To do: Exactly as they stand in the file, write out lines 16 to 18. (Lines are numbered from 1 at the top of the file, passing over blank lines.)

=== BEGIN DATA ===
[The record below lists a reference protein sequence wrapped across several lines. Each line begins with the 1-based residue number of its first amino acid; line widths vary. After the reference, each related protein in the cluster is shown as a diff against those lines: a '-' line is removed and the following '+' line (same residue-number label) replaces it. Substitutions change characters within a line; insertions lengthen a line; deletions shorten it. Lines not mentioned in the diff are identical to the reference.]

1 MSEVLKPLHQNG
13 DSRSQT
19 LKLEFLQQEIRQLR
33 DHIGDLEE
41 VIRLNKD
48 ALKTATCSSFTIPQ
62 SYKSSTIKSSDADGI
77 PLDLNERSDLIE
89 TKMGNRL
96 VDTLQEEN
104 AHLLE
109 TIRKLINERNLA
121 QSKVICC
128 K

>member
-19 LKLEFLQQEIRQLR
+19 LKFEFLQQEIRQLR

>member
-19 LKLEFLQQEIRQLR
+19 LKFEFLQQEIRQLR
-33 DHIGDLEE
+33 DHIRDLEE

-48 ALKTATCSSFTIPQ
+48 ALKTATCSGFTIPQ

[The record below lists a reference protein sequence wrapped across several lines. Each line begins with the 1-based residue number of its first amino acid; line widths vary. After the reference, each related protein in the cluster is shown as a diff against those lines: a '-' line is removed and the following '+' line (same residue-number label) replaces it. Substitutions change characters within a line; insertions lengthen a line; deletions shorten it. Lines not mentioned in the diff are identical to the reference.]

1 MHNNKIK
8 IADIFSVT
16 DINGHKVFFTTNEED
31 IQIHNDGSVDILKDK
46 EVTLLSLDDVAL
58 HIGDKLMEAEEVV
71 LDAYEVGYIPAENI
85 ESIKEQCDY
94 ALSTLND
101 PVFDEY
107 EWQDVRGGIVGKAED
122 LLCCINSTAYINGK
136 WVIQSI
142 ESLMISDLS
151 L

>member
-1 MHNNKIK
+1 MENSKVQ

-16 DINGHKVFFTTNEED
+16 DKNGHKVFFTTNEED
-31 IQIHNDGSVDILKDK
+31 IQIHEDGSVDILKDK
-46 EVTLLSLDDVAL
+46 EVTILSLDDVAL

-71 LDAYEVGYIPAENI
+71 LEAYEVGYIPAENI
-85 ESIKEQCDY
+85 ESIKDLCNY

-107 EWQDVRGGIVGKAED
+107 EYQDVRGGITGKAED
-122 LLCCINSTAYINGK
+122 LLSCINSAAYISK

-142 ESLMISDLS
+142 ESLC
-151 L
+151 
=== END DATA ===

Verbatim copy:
>member
-19 LKLEFLQQEIRQLR
+19 LKFEFLQQEIRQLR